The Kale Shake is Awesome – So Upgrade It
Kale and fruit breakfast shakes are all the rage now. But, there are ways to make this nutrient-dense drink even better for you.
Kale naturally has oxalic acid in it to protect it from animals, insects and fungi. Oxalic acid is a toxin made from a mixture of fungus and yeast and can cause lots of problems, such as gout, kidney stones and muscle pains. To lower your smoothie’s oxalic acid, you can mix calcium and magnesium in your blender. These minerals bind to the oxalic acid so you don’t absorb as much of it.
Also, steaming your kale will protect your thyroid and ensure that you get all the great nutrients kale provides, like vitamins A, C and K.
You also want to make sure you put plenty of fat in your smoothie—can you say Bulletproof Brain Octane C8 MCT oil? Many vitamins and nutrients can’t be absorbed without enough fat, so a fat-free smoothie is a waste of nutrients.
And when you’re picking your kale, go for dinosaur kale instead of curly kale. Curly kale is just dinosaur kale that has been stressed by its environment and has more toxins like oxalic acid.
Kale shakes are popular for breakfast these days. Kale has nutrients that make people feel healthier, manage their weight and get more done. It’s a big step up from sugar-filled cereal and muffins commonly known as “breakfast.”
People turn to raw kale shakes because they want to start their day with a massive dose of nutrients and a revved up digestive system. But what if kale had a dark side, and knowing about it could make your kale shake even better, with more health and performance benefits?
Believe it or not, there are some long-term problems that come with daily raw kale shakes. I learned about them when I was a raw vegan with a daily blender full of kale.
The good news is that you can totally upgrade your kale shake by removing kale’s natural self-defense mechanisms and increasing your vitamin absorption from it. The small steps I’m about to share will transform your kale shake’s nutritional benefits and send your energy level through the roof.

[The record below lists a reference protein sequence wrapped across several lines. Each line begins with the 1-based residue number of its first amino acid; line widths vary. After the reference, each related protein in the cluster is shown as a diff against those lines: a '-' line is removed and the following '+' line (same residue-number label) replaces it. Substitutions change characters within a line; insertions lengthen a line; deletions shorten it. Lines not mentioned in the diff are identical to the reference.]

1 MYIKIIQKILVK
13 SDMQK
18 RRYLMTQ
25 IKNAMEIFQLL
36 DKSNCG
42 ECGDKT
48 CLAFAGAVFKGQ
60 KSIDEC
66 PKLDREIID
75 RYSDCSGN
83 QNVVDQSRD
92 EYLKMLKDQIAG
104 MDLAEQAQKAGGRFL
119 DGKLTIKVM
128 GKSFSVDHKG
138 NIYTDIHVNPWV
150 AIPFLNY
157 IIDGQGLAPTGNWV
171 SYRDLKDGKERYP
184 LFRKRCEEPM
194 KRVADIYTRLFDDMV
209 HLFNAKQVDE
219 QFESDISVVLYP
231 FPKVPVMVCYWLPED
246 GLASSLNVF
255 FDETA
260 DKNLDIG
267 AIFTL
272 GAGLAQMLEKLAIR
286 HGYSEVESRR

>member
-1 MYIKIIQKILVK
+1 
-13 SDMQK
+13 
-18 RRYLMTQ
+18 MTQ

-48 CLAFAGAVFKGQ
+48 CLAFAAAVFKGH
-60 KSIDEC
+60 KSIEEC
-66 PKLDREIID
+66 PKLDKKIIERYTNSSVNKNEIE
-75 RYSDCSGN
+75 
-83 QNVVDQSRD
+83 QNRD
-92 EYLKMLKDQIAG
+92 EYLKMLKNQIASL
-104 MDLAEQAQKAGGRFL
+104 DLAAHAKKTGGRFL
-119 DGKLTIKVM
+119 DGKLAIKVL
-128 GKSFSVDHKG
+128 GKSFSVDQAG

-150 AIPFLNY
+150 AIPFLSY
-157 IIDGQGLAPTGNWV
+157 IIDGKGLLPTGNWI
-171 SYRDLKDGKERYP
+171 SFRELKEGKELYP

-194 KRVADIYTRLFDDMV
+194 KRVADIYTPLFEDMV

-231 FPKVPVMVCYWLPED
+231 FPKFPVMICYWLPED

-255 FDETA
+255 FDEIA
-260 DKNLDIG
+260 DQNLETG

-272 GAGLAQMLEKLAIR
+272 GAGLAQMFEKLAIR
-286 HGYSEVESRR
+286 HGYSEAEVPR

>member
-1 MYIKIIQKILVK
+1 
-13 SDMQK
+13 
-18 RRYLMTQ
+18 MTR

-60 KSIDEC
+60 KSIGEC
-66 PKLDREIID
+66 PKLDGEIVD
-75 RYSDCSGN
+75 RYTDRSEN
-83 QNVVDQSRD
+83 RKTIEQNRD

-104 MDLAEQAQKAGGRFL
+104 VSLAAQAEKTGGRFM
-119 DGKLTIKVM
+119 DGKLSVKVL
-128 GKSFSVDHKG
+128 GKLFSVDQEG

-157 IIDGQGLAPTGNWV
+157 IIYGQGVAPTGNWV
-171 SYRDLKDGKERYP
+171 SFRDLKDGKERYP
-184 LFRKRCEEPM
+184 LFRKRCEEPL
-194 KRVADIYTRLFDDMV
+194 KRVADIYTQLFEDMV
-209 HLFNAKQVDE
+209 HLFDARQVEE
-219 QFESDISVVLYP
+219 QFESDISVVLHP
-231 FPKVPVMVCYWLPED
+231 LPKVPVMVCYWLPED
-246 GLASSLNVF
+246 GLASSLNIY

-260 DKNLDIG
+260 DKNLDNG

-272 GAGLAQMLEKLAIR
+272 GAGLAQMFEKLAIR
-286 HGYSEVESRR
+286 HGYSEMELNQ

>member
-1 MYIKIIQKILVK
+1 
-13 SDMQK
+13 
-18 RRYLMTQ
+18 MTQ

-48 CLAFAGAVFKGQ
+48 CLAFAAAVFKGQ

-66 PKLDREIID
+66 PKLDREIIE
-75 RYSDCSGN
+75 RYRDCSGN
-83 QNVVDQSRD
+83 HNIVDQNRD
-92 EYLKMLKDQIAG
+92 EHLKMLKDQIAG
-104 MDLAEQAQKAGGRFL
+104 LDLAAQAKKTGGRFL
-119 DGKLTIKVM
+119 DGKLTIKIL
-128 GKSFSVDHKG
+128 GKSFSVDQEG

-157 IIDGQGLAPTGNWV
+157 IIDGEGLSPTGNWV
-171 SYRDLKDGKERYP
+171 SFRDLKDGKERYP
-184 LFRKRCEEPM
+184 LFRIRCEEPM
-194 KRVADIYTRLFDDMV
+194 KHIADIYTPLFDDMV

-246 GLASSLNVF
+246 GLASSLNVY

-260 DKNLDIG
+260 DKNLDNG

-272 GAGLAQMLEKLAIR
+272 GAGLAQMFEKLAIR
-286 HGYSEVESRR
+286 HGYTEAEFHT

A raw kale shake might seem easy to make—just blend together some raw kale and whatever other raw fruits or other vegetables you like. This common formula raises a few red flags in terms of optimizing health and human performance. As nutritious as kale is, it has a much darker side. That’s why I hacked the recipe to overcome the problems and upgrade your kale make your body and mind Bulletproof!
The Dark and Light Side of Raw Kale – What Oxalates in Raw Kale Do to You
Raw Kale’s Dark Side
- Kale’s oxalic acid can cause muscle weakness
- Kidney stone risk
- Gout risk
- Lowered thyroid function (goitrogenic)
Raw Kale’s Light Side
- 180% RDA of vitamin A
- 1000% RDA of vitamin K
- High concentration of antioxidants
- Sulphur-based nutrients
- Carotenoids and flavonoids
- Lutein and zeaxanthin for your eyes
Oxalic acid forms in kale to protect kale from predation by animals, insects, and fungi. Animals that eat too much of it die unpleasantly unless they have well-developed oxalic acid detoxifying systems. Oxalic acid is also a mycotoxin – a toxin produced by the fungus aspergillus and the common yeast candida. Candida is the cause of most yeast infections and some gut problems.1